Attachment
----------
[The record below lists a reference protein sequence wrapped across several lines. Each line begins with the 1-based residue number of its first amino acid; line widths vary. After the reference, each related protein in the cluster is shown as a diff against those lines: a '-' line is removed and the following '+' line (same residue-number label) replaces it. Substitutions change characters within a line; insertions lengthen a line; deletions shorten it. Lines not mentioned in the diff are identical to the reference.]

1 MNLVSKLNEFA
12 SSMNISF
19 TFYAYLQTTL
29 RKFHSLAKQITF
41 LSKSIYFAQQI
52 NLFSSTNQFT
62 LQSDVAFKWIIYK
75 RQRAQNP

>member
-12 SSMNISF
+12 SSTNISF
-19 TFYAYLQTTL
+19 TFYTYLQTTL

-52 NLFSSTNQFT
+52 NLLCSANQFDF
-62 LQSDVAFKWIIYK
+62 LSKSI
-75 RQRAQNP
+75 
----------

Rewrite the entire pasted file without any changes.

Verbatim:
[The record below lists a reference protein sequence wrapped across several lines. Each line begins with the 1-based residue number of its first amino acid; line widths vary. After the reference, each related protein in the cluster is shown as a diff against those lines: a '-' line is removed and the following '+' line (same residue-number label) replaces it. Substitutions change characters within a line; insertions lengthen a line; deletions shorten it. Lines not mentioned in the diff are identical to the reference.]

1 MNLVSKLNEFA
12 SSMNISF
19 TFYAYLQTTL
29 RKFHSLAKQITF
41 LSKSIYFAQQI
52 NLFSSTNQFT
62 LQSDVAFKWIIYK
75 RQRAQNP

>member
-12 SSMNISF
+12 SSTNISF
-19 TFYAYLQTTL
+19 TFYTYLQTTL

-52 NLFSSTNQFT
+52 NLLCSANQFDF
-62 LQSDVAFKWIIYK
+62 LSKSI
-75 RQRAQNP
+75 